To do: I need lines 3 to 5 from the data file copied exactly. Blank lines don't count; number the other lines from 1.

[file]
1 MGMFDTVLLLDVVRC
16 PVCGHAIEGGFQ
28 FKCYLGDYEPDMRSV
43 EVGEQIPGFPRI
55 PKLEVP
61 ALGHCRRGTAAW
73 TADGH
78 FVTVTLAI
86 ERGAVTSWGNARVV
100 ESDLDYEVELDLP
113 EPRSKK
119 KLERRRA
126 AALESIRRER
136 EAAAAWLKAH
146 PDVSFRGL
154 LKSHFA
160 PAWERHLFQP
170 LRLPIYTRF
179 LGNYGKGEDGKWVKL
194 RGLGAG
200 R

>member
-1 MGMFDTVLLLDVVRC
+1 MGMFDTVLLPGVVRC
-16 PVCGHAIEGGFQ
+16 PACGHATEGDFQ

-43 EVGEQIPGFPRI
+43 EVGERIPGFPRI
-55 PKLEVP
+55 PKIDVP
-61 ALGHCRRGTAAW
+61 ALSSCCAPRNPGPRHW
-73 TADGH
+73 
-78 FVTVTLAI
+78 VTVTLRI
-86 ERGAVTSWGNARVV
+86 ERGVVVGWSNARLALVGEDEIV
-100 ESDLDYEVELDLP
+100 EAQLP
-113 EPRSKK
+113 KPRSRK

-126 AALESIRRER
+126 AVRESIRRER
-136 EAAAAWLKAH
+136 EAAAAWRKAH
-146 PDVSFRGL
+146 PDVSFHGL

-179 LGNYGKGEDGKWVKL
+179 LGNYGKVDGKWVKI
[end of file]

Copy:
28 FKCYLGDYEPDMRSV
43 EVGEQIPGFPRI
55 PKLEVP